A family. That’s the purpose of marriage. If you don’t want a family, you have no business getting married. If you want one, it is a lot harder and far more unstable to build one outside of marriage.
I’m assuming that we are staying within a particular budget and the question is just what kind of car are we getting for the same money.
Minivans are extremely practical for mothers with small children and if a mother wanted one, it would be weird and selfish of her husband to insist on buying something she didn’t want when she’s the one using it.
(We bought ours used with cash for under $12k.)
So if you could afford it, and your husband was fine with the purchase, why are you debating this with me?
That’s not what she was saying.
What she is talking about is–if you want to have a functional family on less than $100k, here are some things that will help your wife be happier and more effective.
Sure, but before I made that determination, I’d probably seek a neutral, credible third party for verification. Your priest might be a good place to start.
If you feel depressed or are on the verge of killing your children (per the article you cited), I recommend you swiftly seek professional help.
But I think SAHMs (or anyone) should be fairly slow to lay the blame for any particular woe at any one person’s feet. Many western SAHMs were themselves raised in a society were they grew-up expecting nearly unlimited personal freedom and the role of the SAHM was cast in a less-than-positive light.
I know from some personal experience that babies murder personal freedom. I recall they joyful days where I had an infant, a two-year old and a four year old.
Perhaps he had his own problems to deal with. I know intimately that a family looking at you to make the next “kill” so they can eat and function is stressful as $%^&.
One thing I appreciated about my wife is that she didn’t expect me to emotionally babysit her. When the kids were killing her and she was at her wits-end, she let me know in unambiguous terms. And I took action.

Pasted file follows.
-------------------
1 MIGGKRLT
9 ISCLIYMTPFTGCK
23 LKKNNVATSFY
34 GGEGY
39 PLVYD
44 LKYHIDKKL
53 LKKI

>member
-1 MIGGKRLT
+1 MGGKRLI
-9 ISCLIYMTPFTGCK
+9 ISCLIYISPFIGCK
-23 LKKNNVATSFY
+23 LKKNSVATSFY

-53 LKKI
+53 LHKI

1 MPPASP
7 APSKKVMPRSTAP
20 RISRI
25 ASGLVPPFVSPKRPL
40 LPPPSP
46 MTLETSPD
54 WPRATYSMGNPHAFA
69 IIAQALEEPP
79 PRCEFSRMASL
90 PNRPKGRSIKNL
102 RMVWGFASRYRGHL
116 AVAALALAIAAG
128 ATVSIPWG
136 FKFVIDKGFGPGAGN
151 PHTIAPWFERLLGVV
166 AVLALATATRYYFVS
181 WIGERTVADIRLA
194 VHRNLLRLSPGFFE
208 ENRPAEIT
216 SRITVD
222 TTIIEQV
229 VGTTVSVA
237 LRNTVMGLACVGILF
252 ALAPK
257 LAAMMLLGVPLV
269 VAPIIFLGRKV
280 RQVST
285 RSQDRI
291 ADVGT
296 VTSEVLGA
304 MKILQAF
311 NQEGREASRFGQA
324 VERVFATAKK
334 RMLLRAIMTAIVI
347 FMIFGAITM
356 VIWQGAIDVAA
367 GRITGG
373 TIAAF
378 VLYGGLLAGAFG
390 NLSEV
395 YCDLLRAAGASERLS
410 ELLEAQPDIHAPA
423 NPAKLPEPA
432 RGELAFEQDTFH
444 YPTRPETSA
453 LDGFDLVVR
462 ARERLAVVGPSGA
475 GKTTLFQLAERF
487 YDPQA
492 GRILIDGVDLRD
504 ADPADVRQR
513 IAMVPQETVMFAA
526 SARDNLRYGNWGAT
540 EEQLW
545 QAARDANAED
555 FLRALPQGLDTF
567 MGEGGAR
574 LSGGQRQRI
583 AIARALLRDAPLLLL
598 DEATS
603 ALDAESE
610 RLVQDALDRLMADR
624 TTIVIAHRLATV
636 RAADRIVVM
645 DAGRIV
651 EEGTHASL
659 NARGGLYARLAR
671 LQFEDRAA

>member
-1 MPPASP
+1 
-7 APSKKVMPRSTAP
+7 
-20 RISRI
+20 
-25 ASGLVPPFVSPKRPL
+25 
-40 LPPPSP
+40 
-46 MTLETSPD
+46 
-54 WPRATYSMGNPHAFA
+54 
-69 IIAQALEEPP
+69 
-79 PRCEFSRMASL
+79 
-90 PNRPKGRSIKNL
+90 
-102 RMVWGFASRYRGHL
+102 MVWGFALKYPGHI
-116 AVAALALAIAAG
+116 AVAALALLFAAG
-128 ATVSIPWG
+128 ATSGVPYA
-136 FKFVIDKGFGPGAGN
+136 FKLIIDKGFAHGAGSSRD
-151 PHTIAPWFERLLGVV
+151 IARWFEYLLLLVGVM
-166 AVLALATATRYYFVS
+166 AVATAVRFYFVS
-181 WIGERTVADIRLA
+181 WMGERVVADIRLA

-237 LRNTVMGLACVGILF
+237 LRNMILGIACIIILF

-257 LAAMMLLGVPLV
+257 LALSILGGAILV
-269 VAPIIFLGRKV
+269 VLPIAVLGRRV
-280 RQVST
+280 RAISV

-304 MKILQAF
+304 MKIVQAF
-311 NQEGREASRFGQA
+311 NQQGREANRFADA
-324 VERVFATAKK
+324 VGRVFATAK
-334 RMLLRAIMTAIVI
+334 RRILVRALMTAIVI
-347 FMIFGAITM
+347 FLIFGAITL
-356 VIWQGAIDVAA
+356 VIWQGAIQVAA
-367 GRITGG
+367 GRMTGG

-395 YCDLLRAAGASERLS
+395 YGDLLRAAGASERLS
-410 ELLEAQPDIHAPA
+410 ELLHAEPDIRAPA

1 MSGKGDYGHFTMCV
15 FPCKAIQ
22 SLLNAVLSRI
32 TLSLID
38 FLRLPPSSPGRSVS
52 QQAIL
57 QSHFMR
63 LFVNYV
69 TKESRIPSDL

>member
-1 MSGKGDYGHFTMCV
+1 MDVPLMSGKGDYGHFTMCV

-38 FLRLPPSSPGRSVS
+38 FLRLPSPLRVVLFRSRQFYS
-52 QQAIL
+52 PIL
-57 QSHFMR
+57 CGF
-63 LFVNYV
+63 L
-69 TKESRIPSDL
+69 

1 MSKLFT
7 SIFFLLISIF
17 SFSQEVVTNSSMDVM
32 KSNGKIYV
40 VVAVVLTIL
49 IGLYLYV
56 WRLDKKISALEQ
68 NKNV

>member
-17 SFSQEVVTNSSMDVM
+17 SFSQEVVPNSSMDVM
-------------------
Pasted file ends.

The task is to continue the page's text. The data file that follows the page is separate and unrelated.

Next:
Not saying this is exactly what you’re doing, but it’s fairly common. No one can read minds yet, so if there’s a grievance, adults need to air it. “They should just know!” is childish and ultimately selfish. Again, other folks are dealing with their own issues too.
And everyone here should recognize that we’re only getting one side of the story. Reminds me of this article I’ve read numerous times.
I’m not talking about my personal situation, but disagreeing with the idea that a husband should dictate what car his wife drives because he makes the money.
I said he should have “more of the say”. This does not equate to “he dictates” and I have no idea why you would read it that way.
To be honest, this thread is just confirming to me that people see money through the lens of whatever their own experience is and become kind of emotional discussing it and read all sorts of weird stuff into the discussion. Which is, I believe, what was also taught in our pre-Cana.
Peace, I am out. I hope everyone reaches the types of agreements with their spouses that work for them. I’ll continue on my own course that works for me, and maybe just not share about it next time, so as not to add to more debate pile.
I can get that from an egalitarian marriage just fine. What I want to know is why I should enter into a union where I’m the subservient partner?
I apologize, I thought you were the one who shared the story about the $70 tool set vs. the dresser from the thrift store.
You seem determined to misunderstand me.
There is no way for the husband to act as head of the house while the wife treats him as a baby.
Several of you seem to read into my suggestions a level of insincerity and a patronizing attitude towards husbands. I am advocating trust not mocking. I am not advocating enabling a deadbeat husband either.
Your husband is the great and powerful oz of the family. You help that burden by giving him your honest input. By insisting on your own way over his objections you are telling him he is incapable of being the leader of the family, whether you intend to or not.
Are you Catholic? If yes, are you planing to marry in the Church?
I am Catholic, and I do intend to marry in the Church. The Church does not require Catholic wives to be submissive, though. Outside of rad Trad circles, I almost never hear Catholic clergy touch on the subject.
For the third time;
Here’s the thing…I have no problem with the “God-Given Role” of headship. But as I said, it seems to me that actual reading of ALL of the scriptures relating to these matters provides a more balanced view than that the husband can boss his wife around.